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The Supreme Court upheld almost all of the Affordable Care Act today, but could the decision, written by conservative Chief Justice John Roberts, actually be a Trojan horse for more conservative legal precedent down the road?
As we noted Wednesday, the legal underpinning of everything from Social Security to environmental regulations to Title IX could have been jeopardized by a bad ruling today. The court obviously didn’t enact a doomsday scenario, but Roberts’ opinion did limit the law in two areas that, while they may have minimal impact on Obamacare itself, are tied up with constitutional foundations of the past century of progressive reforms.
Roberts’ opinion said Congress doesn’t have the power to require people to do something (like buy health insurance) under the Commerce Clause of the Constitution, and said the federal government can’t force the states to expand their Medicaid coverage under the Spending Clause. That was enough for Georgetown law professor Randy Barnett, the key architect of the conservative legal theory behind the opposition to the Affordable Care Act, to declare victory.
“We won,” he told the Washington Post. “For those of us who oppose the Affordable Care Act as a policy matter, this is a bad day. For those of us in this fight to preserve the limits of constitutional government, this is not a bad day.”
Adam Winkler, a law professor at UCLA, laughed a bit when asked about this. “They’re claiming victory on their Commerce Clause argument. And indeed, the court accepted a key argument of the challengers,” he told Salon. “But that’s not a power Congress has often had need to exercise anyway. As the challengers were fond of saying, Congress has never used this power in 220 years.” It’s a bit ironic, Winkler said, considering that the challengers’ entire argument rested on the claim that the individual mandate was “totally novel,” and now they’re touting Roberts’ ruling as an expansive victory.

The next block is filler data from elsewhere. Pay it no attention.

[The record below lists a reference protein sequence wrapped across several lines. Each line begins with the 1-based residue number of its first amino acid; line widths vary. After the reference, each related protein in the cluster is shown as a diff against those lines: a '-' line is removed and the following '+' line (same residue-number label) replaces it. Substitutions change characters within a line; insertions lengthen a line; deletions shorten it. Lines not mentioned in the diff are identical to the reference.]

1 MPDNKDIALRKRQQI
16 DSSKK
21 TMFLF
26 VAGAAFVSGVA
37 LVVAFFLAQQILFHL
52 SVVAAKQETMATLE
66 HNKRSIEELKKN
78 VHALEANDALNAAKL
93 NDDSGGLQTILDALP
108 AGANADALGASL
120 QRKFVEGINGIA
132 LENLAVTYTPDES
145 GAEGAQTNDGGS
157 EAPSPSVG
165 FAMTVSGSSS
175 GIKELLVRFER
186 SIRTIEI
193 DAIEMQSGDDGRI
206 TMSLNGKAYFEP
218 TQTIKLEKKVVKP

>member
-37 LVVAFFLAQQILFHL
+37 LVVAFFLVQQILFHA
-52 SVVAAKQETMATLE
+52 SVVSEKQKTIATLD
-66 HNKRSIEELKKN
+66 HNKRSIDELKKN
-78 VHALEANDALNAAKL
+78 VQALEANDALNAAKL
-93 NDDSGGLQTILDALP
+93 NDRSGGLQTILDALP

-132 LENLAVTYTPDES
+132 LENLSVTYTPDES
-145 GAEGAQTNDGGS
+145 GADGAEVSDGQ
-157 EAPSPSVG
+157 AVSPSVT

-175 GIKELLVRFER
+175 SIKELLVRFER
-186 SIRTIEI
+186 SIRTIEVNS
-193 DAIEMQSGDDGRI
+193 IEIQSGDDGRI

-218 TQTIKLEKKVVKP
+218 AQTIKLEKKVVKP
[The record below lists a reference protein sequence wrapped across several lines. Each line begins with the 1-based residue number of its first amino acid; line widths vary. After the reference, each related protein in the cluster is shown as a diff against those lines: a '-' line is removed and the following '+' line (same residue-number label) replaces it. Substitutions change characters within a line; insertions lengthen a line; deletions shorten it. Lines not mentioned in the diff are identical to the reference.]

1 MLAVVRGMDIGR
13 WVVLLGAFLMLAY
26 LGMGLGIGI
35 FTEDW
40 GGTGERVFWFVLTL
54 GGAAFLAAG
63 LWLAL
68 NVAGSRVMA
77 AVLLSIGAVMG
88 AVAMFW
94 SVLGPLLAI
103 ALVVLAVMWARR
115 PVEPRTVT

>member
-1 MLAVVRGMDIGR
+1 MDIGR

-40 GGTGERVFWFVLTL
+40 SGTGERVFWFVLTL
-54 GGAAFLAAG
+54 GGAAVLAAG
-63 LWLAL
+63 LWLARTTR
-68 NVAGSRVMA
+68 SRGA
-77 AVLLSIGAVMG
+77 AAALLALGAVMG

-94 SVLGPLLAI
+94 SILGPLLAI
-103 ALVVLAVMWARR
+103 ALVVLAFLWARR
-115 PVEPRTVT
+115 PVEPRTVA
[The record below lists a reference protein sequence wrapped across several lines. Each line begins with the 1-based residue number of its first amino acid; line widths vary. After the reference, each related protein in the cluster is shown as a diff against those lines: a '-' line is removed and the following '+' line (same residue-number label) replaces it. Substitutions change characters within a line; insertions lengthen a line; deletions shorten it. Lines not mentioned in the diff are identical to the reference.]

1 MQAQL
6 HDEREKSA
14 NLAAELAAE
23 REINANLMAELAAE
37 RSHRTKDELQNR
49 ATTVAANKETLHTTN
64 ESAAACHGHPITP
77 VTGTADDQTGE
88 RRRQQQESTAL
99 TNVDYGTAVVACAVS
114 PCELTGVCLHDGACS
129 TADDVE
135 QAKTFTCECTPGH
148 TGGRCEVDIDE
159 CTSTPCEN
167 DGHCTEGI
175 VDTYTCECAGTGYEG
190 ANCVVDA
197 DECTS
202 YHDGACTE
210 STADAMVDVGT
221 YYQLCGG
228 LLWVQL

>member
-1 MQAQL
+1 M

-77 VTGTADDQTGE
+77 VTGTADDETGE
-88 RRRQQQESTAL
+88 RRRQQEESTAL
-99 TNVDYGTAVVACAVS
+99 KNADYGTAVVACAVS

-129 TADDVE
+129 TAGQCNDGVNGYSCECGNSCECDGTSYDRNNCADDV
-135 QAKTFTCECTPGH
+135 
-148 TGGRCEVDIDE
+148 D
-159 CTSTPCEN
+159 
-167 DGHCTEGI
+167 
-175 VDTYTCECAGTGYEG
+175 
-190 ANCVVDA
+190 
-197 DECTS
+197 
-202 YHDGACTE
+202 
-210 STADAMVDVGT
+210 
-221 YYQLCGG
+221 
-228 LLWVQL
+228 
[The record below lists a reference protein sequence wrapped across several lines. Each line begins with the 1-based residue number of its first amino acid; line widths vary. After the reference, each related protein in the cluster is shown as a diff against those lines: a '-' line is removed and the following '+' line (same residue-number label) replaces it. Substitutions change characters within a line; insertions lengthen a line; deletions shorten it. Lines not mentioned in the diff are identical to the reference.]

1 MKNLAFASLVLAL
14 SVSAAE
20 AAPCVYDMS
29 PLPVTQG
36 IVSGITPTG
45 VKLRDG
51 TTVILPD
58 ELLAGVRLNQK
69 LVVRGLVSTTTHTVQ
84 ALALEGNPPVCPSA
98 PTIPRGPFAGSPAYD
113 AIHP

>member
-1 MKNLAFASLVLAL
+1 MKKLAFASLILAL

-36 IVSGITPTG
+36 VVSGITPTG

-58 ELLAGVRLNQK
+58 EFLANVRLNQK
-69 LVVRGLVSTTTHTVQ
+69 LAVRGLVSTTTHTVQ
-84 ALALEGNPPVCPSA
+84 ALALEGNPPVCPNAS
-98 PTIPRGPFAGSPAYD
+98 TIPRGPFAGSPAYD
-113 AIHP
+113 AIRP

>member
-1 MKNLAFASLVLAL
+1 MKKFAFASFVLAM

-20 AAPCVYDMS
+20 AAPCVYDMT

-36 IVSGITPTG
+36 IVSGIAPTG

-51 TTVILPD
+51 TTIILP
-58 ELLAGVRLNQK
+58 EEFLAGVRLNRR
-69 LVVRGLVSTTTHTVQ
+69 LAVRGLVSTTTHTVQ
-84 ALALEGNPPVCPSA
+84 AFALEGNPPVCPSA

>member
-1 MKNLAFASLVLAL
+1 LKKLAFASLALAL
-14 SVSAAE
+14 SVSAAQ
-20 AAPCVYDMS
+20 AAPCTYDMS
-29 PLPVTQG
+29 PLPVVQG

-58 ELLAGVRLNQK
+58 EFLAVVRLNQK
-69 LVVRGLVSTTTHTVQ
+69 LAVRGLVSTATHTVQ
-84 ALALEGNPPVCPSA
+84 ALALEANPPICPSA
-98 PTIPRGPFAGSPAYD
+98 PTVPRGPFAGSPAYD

Bernadette Meyler, a law professor at Cornell University, noted that Roberts went out of his way in his opinion to address the Commerce Clause, even though he didn’t need to and could have just stuck to discussing the validity of the individual mandate as a tax. The dissenters, she told Salon, were eager to pare down the Commerce Clause power, so Roberts’ opinion actually protected it in a way. He cordoned off the Affordable Care Act from the past and “made a pretty narrow distinction between this case and all other Commerce Clause cases,” she said. And besides, Roberts agreed that you can incentivize people to do things by imposing a tax on inaction.
Essentially, Roberts took away a power from Congress that they’ll never need to use.
Sara Rosenbaum, a professor at George Washington University, said Roberts did basically the same thing on the Medicaid expansion. Rosenbaum says Roberts “built a fence” between the expansion of Medicaid in the Affordable Care Act and the existing program, making it “sort of a program within a program.” In keeping with federalism, he said you can’t tie a new program’s mandate to funding for a different, existing program. “It’s sort of a clever way to make sure that the Medicaid expansion can go forward, while at the same time giving states some breathing room,” she said. “I would draw nothing from the Medicaid expansion holding beyond the peculiarities of this case. It’s sui generis,” she said.
While it does provide more flexibility for states to refuse to participate in the new program, Rosenbaum said, “As a practical matter, ask me if it makes a difference — I say no.” Despite all the political posturing, the history of the Medicaid program has proven time and again that “there is not a state or a governor out there that wants to let its poorest people go uncovered, or has an insurance industry that wants to leave all that money on the table.” “If they were going to impose strict limits on Congress, this would have been the case to do it,” she added.
In other words, as Winkler said, “Congress was never going to make you buy broccoli, and they’re not going to make you buy broccoli now.”
Alex Seitz-Wald is Salon's political reporter. Email him at email@example.com, and follow him on Twitter @aseitzwald.More Alex Seitz-Wald.
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